The menus are limitless and apparently buried below each other. It’s not exactly what I’d call user-friendly.
A great deal of buttons gave me time out. Maybe it’s due to the fact that I stopped depending on Microsoft software application back in the Leopard days of OS X, but I couldn’t determine exactly what many of them did without trying out. For much better or for worse, Microsoft’s packed navigation bars haven’t altered in years, and they just haven’t gotten much easier to navigate with time. Regrettably, even once I figured out which I was doing, I hadn’t been happy with the app.
Questionable Design Decisions
Why’s it that text appears to populate in text boxes? Why’s that tables are readied to be a pre-defined size that I cannot broaden with my finger? Why can I zoom in and from any note for no reason, and why can I tap practically anywhere and wind up with the most absurd looking notes you have ever before seen? What’s the point of the mysterious enigma in the leading right edge?
Why can I zoom out like this and add text and images anywhere? What’s the point? Who’s this assisting?
And when I began to reconstruct solutions to some of those concerns, I scratched my head a little more. The strange enigma is a searchable tag, however I cannot select which tag I desire fast and simple access to. Despite the fact that Microsoft’s app aspires to let individuals do anything they desire within the context of a note, I’ve to wonder why I am unable to customize or create my own tags. Why can’t I alter the default font?
Most irritatingly, at least to me, is this question: why’s Microsoft still making their app like a word processing program for print, like Word, rather of making it like the digital note keeper it’s supposed to be?
For a 2.0 Product…
Everything brand-new in 2.0, like tables, automatic sync with SkyDrive Pro and SharePoint, complete page see and a supposedly updated UI should’ve been right here in the 1.0 release – specifically sync and full page view. In fact, I think calling this a 2.0 launch is granting it too much merit in light of a few of the other troubles the app still has.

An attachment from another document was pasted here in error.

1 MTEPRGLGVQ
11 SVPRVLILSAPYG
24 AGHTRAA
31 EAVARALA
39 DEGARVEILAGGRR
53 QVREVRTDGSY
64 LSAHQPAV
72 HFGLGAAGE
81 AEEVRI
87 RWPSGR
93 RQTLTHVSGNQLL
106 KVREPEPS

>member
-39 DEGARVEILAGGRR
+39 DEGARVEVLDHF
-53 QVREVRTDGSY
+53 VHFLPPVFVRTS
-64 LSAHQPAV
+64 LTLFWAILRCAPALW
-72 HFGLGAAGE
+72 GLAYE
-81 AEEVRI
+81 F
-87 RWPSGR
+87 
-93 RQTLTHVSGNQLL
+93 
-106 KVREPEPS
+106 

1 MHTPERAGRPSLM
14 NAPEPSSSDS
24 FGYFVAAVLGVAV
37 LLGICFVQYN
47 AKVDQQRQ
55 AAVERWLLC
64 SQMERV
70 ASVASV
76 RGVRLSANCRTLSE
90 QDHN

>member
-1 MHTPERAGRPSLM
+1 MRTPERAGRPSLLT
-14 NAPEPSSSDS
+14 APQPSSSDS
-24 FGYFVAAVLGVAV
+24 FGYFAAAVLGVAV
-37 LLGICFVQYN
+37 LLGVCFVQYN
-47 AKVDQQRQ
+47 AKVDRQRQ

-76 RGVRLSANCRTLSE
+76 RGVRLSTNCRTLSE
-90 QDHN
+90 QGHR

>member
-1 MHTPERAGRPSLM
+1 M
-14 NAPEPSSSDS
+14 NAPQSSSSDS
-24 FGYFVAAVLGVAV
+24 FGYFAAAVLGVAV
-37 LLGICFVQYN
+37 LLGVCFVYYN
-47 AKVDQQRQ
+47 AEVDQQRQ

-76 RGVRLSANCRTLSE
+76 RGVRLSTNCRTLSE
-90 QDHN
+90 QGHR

Some things are a bit of a chore. Take typing, for example.
One is that the app delays on both my iPad mini and my third-generation iPad with Retina screen. I am troubled by the app’s font selections, which typically look crummy on both my devices – even the spacing in between words can differ. It’s amateur. There’s a discernable latency duration in between when I tap a key on the digital keyboard and when the character in fact appears onscreen.
The app does have a reasonably helpful list feature, a la Evernote.
I’ll state this: The app is fantastic for a student with an economical laptop computer or desktop computer and an iPad. I’d some pals in university who’d bring simply an iPad to course, and OneNote – with its easily bulleted lists – is really functional for that.
But I’ve to wonder why one would make use of OneNote at all in today’s app climate. It needs the use of a web app to establish exactly what’re basically glorified folders and papers. Its font rendering is difficult to check out and the lag I experienced when I was entering made it a less-than-desirable experience. It needs a SkyDrive account, which is cost-free, but normally convoluted.
Finally, its design makes the app hard to use. It’s not a simple procedure to get around in your notes. I comprehend the predicament many individuals confront with note taking apps – honestly, that there are a lot of and it’s hard to discover one that fits your requirements – however I think the majority of individuals who are not sworn into Microsoft’s ecological community would be much better served with something like Evernote, Notability or CourseNotes.
The thing about OneNote is that it doesn’t address an issue for anyone outside of Microsoft’s ecosystem. And if you are still so tied into it that you need OneNote, wouldn’t you be much better served with a Surface than an iPad to start with?